Eversource purchased the closed Thousand Acres Campground on Franklin’s Route 3 in hopes of turning some of the 100-plus acres into an energy converter station, where direct current from Canada would be transformed into alternating current traveling to a substation in Deerfield, and then into the New England power grid.

The converter station would be an investment of about $400 million and yield about a 50 percent increase in tax revenue, Milner said.

The interim city manager said the project would have been “icing on the cake” of Franklin’s recent revitalization efforts, which include developing a white-water paddling park, affordable housing units in the old Franklin Mill and completing facade improvements to buildings owned by revitalization-focused nonprofit PermaCityLife.

Giunta said he worries the SEC’s denial sends a broader message about the state’s commitment to its manufacturing businesses.

One out of four people in Franklin work in manufacturing, Giunta said, and businesses were hopeful for cuts in electric costs. The decision also could deter companies that want to start up in New Hampshire, Giunta said.

But in downtown Franklin, Ralph Griffith said he wasn’t overly dismayed with the decision. He said an initial denial might force Eversource to concede a few points, but he predicted that the proposal would still go through.

“They’ll just try and try until they succeed,” he said. “It’s like a glacier. You know it’ll eventually roll over all of us – just not this time.”

Friendly Barber owner Cindy Smith said that she had mixed feelings about the project, but she supported anything that would help Franklin continue its positive growth.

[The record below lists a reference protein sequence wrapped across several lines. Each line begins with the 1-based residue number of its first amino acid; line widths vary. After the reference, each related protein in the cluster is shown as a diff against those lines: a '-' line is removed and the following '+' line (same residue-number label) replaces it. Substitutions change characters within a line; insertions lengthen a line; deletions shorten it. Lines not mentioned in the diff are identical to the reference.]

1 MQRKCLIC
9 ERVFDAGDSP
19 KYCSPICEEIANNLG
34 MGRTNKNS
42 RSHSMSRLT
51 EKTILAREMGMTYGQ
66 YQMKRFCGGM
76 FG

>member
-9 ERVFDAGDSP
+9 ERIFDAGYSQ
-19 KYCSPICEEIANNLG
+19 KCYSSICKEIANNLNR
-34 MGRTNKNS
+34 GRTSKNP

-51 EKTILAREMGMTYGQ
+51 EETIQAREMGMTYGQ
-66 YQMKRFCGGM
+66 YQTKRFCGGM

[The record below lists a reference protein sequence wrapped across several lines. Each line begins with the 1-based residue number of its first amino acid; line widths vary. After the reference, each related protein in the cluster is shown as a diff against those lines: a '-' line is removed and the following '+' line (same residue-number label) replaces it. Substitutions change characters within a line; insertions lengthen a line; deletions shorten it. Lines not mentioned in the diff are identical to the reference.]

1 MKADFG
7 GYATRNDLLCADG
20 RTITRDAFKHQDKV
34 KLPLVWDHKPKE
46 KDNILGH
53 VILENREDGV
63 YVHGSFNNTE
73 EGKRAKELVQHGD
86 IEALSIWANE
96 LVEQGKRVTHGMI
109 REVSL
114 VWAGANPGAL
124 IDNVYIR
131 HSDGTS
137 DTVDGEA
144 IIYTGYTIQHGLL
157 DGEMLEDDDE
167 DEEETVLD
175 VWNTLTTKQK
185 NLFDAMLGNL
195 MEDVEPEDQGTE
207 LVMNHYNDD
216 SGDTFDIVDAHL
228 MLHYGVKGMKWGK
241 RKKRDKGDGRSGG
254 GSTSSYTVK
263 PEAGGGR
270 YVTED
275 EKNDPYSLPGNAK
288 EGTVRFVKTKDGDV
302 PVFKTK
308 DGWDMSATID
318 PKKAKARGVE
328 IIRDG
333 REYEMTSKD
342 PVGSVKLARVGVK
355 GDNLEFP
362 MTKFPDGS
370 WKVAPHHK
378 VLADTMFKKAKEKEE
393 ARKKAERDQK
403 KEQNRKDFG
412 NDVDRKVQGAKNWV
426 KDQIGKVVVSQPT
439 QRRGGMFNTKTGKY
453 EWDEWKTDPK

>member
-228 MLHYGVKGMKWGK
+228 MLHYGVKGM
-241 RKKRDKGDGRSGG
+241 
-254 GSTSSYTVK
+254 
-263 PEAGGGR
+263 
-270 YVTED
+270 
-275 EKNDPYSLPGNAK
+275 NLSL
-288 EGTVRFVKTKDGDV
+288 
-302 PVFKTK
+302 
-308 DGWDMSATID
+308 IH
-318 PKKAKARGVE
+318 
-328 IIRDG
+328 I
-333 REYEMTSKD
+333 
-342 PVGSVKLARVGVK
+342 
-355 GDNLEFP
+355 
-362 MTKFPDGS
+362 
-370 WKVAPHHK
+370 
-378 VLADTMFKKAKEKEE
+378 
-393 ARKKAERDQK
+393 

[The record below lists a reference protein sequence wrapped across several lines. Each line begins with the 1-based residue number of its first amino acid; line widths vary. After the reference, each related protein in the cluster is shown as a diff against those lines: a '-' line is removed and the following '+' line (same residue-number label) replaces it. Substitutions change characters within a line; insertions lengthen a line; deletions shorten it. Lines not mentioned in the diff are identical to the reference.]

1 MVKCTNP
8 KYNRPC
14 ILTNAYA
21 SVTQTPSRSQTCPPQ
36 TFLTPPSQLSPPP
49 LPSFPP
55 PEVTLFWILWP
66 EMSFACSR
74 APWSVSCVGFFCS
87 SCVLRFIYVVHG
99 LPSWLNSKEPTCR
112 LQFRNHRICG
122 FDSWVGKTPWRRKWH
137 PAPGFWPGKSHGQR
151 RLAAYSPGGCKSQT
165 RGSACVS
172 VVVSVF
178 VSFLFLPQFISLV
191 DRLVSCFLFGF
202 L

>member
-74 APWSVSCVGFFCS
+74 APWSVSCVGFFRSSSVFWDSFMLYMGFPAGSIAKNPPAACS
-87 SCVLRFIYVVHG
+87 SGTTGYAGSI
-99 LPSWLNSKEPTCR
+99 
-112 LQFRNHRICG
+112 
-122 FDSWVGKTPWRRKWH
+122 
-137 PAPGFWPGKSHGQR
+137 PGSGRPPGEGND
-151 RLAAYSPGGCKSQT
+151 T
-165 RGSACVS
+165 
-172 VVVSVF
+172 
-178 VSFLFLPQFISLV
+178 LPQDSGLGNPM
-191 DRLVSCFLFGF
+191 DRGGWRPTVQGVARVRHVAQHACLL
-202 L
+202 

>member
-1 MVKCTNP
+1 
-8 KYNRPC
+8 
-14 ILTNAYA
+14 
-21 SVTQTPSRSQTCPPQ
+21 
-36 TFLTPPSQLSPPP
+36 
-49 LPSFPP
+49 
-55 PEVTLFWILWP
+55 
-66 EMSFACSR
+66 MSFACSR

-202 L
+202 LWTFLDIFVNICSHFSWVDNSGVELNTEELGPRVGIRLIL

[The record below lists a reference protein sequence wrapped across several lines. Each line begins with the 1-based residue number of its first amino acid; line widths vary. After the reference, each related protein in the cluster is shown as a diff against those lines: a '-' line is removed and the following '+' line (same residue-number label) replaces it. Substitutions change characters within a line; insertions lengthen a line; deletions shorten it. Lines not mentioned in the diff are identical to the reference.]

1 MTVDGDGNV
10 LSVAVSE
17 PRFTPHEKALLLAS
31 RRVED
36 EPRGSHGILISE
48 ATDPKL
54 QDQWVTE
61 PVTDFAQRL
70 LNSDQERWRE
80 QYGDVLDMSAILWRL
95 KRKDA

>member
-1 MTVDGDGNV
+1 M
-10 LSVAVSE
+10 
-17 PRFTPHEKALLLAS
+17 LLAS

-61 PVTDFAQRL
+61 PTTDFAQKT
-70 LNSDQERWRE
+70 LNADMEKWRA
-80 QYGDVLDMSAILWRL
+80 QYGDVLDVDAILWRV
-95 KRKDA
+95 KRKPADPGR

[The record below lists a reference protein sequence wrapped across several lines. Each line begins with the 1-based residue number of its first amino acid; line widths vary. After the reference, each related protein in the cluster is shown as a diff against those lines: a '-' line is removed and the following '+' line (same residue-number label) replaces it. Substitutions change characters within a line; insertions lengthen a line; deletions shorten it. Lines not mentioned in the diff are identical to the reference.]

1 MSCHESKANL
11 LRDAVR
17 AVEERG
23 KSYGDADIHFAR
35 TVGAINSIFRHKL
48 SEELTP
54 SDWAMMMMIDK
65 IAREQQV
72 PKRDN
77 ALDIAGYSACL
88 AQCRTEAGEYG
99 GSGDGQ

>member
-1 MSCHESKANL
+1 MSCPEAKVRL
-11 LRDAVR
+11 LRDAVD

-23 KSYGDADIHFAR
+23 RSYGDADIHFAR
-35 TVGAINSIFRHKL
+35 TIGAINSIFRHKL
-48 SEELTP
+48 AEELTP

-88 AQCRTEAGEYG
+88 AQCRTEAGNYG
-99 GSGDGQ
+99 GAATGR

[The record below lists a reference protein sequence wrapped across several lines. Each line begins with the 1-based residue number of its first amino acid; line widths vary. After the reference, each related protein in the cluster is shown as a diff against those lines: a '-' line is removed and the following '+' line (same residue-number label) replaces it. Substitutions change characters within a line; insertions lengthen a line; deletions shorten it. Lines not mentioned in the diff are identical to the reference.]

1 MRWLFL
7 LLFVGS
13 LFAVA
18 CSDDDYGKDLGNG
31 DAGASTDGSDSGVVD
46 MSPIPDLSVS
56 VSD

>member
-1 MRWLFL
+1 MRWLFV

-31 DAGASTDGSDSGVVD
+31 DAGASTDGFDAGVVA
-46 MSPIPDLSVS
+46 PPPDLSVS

“I think anything to help the town is great,” she said. “If it’s going to bring a lot of money to this town – we need it, and we should take that.”

Deerfield

In Deerfield, another community that stood to gain in tax revenue, 9 Lions Tavern owner Tricia Lynn said she was disappointed in the outcome. She said she needed some reprieve from her “insane” electric bill, which is about $1,400 a month.

“The same amount of energy at a similar place in California is half that cost,” Lynn said. “Why are they gouging us?”

Lynn said the people most effected by the decision are seniors on fixed incomes, and new families that need lower bills.

“Unfortunately, the people who are vocal are the ones that can pay their bills, so they don’t care about the cost,” she said. “They’re the ones that have the time to go to these hearings and make their cases. These young parents that are working don’t have the time.”

But not everyone saw the rejection as a loss.

Shoemakers Barbara and Rob Mathews said they were “overjoyed” with the decision. They have been living in Deerfield for 40 years, and would have been able to see Northern Pass power lines from the field behind their barn.

“It was a David and Goliath situation – our town against a powerful corporation with money and influence,” Barbara said. “Somehow, the little guy won.”

The Mathews family said the fight with Eversource seems far from over, but they were encouraged that the SEC was taking residents’ concerns seriously.

“I don’t want to predict or be over confident, but I think it would be hard to come back from a 7-0 denial to an approval,” Barbara said.

(Leah Willingham can be reached at 369-3322, lwillingham@cmonitor.com or on Twitter @LeahMWillingham.)